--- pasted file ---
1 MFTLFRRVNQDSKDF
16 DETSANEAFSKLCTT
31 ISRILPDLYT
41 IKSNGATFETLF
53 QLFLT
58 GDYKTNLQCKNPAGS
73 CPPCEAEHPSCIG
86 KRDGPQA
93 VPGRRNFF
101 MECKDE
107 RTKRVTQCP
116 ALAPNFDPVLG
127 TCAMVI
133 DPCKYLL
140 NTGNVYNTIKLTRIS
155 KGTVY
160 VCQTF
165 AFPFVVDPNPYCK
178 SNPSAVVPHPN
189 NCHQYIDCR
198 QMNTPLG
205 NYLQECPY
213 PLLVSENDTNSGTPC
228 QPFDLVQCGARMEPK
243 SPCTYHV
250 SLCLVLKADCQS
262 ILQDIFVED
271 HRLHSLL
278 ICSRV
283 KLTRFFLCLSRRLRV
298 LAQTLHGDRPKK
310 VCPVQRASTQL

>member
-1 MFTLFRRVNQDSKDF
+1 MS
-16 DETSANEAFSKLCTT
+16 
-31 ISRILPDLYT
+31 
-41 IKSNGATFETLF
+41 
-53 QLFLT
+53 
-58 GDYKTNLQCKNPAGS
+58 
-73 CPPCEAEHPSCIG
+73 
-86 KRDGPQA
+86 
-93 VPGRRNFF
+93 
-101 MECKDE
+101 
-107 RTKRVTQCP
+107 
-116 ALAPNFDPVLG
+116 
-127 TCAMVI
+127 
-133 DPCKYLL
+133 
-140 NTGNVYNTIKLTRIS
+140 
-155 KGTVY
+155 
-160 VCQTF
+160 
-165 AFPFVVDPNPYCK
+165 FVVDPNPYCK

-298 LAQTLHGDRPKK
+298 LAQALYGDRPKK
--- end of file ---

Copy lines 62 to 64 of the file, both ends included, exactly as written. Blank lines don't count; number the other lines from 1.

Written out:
-140 NTGNVYNTIKLTRIS
+140 
-155 KGTVY